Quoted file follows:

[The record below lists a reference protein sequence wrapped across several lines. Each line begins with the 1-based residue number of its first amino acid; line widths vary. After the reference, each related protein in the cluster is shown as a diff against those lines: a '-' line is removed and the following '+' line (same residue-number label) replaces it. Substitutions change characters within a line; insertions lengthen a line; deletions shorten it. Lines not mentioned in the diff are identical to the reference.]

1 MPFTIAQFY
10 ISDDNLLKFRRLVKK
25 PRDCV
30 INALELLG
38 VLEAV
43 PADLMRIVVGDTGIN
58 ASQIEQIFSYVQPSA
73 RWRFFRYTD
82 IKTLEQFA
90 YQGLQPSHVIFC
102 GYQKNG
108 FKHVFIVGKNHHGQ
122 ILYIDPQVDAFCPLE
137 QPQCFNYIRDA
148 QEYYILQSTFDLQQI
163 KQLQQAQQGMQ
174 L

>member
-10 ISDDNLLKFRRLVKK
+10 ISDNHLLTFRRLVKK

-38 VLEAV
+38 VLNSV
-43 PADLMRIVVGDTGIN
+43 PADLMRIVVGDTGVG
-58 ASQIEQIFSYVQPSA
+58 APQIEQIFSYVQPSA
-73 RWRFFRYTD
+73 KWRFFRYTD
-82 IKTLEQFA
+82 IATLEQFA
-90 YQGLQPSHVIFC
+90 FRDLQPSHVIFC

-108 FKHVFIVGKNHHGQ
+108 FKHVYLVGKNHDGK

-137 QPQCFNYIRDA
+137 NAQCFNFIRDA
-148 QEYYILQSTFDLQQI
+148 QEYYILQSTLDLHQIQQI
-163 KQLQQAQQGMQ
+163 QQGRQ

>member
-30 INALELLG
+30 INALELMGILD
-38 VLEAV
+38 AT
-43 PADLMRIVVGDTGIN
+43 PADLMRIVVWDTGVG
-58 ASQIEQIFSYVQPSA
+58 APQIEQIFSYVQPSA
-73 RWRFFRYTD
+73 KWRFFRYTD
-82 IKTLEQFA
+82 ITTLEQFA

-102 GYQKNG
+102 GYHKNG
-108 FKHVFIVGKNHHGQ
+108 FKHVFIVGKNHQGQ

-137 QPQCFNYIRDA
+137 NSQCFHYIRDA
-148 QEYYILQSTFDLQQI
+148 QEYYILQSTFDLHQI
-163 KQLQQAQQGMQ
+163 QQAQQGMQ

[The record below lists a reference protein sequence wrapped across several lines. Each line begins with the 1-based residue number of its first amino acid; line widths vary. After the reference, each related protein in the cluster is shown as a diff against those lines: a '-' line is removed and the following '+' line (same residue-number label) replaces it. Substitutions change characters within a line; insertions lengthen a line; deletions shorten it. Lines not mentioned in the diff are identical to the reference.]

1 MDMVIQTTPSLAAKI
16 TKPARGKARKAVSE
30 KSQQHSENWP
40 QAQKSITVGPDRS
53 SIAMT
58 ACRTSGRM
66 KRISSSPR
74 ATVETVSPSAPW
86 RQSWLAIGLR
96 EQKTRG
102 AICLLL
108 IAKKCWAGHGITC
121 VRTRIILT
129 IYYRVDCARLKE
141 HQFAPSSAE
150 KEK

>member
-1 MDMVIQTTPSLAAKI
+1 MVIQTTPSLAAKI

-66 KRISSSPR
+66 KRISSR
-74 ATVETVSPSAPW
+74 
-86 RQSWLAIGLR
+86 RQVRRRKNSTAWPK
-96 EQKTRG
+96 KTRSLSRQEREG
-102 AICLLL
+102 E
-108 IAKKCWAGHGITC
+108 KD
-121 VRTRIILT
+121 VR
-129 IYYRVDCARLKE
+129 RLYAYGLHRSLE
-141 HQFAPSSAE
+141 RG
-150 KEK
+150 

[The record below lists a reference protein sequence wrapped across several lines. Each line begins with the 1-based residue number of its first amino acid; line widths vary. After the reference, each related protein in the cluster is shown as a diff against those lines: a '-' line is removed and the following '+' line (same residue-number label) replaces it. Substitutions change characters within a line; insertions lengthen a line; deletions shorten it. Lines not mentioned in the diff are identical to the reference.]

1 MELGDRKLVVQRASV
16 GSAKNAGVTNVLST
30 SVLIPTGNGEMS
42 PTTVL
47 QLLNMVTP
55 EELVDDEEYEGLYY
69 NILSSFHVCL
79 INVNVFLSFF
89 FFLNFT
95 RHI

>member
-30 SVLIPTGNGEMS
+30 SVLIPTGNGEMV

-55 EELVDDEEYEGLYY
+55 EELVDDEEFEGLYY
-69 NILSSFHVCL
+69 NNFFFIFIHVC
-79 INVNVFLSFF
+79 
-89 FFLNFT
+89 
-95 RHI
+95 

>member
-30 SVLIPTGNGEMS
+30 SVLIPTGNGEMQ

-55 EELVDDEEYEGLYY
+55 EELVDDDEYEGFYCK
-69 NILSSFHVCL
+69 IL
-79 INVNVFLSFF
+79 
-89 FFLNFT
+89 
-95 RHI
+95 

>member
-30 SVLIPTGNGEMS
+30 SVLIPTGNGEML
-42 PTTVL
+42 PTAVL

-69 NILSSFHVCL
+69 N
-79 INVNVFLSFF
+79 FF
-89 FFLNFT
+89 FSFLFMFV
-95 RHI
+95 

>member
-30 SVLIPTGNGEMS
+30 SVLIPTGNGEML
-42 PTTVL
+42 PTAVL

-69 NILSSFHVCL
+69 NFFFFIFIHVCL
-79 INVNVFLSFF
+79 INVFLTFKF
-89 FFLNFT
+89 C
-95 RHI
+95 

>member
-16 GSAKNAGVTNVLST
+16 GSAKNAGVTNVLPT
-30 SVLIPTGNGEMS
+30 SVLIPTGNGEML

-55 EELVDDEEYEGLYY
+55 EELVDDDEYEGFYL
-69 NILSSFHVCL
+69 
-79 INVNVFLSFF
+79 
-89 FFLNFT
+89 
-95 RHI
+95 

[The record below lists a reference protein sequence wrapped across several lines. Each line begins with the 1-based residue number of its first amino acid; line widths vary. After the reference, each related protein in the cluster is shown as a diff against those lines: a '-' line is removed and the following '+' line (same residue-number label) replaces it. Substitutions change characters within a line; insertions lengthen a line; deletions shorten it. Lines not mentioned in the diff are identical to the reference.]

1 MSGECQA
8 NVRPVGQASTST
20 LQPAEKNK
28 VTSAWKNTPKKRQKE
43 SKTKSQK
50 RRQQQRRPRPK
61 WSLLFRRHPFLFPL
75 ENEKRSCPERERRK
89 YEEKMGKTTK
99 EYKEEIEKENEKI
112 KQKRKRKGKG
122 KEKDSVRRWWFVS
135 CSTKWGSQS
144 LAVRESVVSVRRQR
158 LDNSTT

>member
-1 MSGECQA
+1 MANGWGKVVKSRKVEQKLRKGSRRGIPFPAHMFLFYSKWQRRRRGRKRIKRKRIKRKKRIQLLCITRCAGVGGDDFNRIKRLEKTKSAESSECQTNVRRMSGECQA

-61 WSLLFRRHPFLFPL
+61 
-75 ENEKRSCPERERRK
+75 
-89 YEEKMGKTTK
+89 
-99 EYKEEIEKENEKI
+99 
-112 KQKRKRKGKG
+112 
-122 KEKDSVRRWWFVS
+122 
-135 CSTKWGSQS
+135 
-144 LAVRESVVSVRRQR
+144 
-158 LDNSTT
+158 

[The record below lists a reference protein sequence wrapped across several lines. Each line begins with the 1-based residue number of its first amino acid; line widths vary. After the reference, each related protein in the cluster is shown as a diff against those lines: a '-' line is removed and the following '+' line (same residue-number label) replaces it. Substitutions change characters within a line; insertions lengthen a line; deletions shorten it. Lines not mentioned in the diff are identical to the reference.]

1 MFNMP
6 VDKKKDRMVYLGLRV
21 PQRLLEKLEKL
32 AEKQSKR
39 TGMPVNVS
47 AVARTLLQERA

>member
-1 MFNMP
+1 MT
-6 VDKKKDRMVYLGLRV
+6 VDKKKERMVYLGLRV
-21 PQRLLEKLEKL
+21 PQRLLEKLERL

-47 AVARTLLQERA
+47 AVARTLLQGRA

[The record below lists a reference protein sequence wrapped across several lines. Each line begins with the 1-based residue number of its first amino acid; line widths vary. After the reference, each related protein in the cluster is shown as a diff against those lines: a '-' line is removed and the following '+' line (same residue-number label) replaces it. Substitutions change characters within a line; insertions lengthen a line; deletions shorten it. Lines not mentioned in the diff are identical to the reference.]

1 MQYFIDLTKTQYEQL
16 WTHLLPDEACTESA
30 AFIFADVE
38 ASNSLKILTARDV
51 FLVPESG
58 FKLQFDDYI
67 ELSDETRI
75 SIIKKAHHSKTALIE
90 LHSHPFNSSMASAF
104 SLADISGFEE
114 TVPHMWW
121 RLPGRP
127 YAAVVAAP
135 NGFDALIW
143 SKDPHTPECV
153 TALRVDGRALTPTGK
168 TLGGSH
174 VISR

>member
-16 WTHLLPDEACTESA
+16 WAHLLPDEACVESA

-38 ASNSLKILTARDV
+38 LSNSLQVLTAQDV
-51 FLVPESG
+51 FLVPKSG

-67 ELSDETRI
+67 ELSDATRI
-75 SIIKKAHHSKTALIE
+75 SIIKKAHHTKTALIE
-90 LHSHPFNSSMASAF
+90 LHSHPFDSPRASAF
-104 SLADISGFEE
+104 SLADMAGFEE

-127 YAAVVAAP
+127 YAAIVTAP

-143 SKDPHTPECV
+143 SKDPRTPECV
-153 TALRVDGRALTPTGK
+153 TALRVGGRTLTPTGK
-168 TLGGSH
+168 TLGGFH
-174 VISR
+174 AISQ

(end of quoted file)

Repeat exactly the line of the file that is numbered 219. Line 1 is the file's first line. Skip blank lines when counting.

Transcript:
+158 